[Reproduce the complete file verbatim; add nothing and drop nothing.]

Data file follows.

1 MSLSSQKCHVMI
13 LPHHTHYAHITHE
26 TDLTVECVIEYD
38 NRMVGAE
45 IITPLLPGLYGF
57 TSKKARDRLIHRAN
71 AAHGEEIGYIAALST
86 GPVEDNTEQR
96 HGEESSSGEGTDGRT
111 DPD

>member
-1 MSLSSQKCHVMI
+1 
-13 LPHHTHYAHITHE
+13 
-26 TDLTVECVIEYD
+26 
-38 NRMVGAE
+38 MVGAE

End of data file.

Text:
1 MSLSSQKCHVMI
13 LPHHTHYAHITHE
26 TDLTVECVIEYD
38 NRMVGAE
45 IITPLLPGLYGF
57 TSKKARDRLIHRAN
71 AAHGEEIGYIAALST
86 GPVEDNTEQR
96 HGEESSSGEGTDGRT
111 DPD

>member
-1 MSLSSQKCHVMI
+1 
-13 LPHHTHYAHITHE
+13 
-26 TDLTVECVIEYD
+26 
-38 NRMVGAE
+38 MVGAE